Friday, March 27, 2009

Free Higher Ed Lectures but is Certification What Employers Want?

College level courses are available to a larger audience than ever before thanks to digital media. Many of them are available at no cost. YouTube for example has an 'edu' channel which carries lectures and other educational videos. This means that a person can essentially attend college classes without paying any fees. They won't take any exams, turn in any term papers or receive any grade and most importantly they won't receive any credit. But at least some of them will learn something about the course subject. Many will fail to stay with the entire series of lectures, but others will become highly engaged and perhaps know as much or more than the on-campus student who pays tuition and completes the course in person.

This has been a long time coming. Since the invention of moving pictures, radio and television, people have been eagerly anticipating a change in the delivery of education and a much broader reach, serving millions of people who otherwise would never receive any comparable instruction.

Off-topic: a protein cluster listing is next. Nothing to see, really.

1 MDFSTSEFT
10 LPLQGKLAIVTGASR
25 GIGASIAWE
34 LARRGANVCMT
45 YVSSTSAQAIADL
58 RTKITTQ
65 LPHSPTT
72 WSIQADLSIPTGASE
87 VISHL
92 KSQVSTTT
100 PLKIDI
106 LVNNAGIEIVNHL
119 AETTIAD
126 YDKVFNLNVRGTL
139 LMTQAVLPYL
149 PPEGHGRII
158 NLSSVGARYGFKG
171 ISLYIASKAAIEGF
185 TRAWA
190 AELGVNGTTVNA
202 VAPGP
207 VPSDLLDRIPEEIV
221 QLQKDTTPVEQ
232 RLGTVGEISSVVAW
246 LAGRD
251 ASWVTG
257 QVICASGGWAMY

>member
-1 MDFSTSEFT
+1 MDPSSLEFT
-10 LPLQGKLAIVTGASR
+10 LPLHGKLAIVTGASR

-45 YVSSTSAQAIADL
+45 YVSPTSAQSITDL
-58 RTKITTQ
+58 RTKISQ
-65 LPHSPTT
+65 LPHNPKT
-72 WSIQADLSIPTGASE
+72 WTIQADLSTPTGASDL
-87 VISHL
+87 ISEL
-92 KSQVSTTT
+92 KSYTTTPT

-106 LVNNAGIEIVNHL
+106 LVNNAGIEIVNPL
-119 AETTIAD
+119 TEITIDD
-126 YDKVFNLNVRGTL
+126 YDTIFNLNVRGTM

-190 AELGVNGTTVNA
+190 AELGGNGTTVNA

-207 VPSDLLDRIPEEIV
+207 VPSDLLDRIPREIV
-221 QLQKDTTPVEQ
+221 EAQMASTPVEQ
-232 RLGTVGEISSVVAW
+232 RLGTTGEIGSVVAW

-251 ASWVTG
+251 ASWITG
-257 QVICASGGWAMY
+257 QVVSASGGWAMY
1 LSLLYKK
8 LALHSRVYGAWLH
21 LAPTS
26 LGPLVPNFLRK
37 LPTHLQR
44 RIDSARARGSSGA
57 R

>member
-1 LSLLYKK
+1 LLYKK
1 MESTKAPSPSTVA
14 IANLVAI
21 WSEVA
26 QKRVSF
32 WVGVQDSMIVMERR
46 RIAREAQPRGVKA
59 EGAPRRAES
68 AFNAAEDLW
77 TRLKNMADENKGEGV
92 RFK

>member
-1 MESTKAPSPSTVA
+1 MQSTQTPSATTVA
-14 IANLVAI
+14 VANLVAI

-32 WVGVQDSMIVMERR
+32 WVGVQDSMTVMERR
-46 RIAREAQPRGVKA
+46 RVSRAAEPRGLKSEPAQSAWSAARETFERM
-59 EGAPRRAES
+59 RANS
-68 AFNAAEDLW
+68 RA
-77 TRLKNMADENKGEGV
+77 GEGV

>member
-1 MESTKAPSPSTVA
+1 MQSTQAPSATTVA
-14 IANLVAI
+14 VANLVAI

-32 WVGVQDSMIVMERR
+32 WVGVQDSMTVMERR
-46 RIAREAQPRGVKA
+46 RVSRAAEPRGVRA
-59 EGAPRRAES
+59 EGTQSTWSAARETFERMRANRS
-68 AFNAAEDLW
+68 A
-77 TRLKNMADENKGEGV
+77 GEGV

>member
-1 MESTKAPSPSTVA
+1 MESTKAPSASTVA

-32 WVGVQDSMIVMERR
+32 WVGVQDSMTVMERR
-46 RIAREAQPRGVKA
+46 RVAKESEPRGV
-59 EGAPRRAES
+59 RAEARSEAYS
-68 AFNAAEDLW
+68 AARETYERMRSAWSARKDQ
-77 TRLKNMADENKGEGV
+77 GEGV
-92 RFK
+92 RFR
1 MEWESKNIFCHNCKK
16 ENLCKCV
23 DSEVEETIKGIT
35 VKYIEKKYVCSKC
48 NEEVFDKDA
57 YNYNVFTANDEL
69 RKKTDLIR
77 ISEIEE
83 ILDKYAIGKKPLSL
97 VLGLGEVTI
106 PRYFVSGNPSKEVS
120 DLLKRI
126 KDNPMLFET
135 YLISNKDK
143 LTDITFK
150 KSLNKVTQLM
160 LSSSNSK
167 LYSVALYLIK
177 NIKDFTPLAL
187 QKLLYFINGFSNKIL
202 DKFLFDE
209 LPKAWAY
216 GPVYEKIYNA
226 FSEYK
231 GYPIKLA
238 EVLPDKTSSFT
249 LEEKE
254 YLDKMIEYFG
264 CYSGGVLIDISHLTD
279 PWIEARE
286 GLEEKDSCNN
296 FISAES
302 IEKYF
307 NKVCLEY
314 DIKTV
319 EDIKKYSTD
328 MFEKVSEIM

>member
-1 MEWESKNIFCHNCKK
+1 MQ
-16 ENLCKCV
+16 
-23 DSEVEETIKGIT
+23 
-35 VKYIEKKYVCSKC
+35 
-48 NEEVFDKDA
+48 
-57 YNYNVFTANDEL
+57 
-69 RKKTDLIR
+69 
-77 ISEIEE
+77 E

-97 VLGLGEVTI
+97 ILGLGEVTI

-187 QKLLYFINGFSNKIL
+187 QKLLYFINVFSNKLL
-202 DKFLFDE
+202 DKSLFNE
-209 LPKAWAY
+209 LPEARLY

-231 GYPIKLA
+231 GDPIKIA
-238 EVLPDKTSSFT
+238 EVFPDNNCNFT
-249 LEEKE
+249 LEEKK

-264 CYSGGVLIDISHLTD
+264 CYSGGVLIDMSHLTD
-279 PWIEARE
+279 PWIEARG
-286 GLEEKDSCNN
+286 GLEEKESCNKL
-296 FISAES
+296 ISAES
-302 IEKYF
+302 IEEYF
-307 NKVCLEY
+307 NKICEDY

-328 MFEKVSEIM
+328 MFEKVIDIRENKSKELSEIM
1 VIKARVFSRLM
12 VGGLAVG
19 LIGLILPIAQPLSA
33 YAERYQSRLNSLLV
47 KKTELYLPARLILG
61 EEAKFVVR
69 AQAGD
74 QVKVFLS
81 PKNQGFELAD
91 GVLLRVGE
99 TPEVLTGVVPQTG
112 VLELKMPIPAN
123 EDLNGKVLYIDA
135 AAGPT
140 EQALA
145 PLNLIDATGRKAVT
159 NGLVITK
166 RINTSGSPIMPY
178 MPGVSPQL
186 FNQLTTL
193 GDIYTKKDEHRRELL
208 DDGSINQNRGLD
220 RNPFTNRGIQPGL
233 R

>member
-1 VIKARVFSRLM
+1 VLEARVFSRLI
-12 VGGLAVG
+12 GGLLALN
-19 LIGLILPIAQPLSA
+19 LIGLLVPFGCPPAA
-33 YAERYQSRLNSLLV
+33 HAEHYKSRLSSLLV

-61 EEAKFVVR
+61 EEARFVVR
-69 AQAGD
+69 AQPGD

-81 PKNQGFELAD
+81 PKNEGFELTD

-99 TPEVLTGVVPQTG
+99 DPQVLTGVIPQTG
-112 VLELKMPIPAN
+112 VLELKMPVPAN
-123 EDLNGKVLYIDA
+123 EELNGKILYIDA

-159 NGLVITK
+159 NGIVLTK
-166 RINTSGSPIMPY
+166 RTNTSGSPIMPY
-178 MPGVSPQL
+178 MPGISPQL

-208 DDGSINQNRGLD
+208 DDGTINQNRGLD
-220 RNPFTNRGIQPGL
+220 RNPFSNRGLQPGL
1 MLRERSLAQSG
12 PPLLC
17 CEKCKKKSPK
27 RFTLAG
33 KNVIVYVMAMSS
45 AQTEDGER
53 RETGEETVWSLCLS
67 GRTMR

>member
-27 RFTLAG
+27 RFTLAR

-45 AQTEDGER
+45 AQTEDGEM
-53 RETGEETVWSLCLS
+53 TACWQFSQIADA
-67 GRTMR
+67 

However, the other (and for many people, primary) objective of higher education is in securing employment. Independently watching hours of college lectures supplemented by readings on one's own offers no such assurance. In the past, employers traditionally have depended on colleges and universities to provide some assurance that job applicants have absorbed the right information and went about learning in a disciplined, systematic manner. For example, at one time the baccalaureate ensured that students are able to compose a thoughtful essay that supports a certain viewpoint and cites facts to that end. But from what I read in the newspapers, many of today's college graduates lack many skills that an undergraduate education previously conferred. It seems today that paying tuition, attending class, completing assignments (for better or worse) and basically acting responsibly are all that seems to be needed to earn a bachelor's degree.

I wonder then about giving away content (in the form of free online lectures) when presumably many people pay tens of thousands of dollars for the same content. Are they paying for the information that could before now only be obtained by enrolling in an institution of higher learning? Or are they buying something else?There is no guarantee that a job is forthcoming for either the independent student or the matriculating, tuition-paying student. The only difference is that the latter (for the time being at least) is more likely to be invited to an interview.

No comments: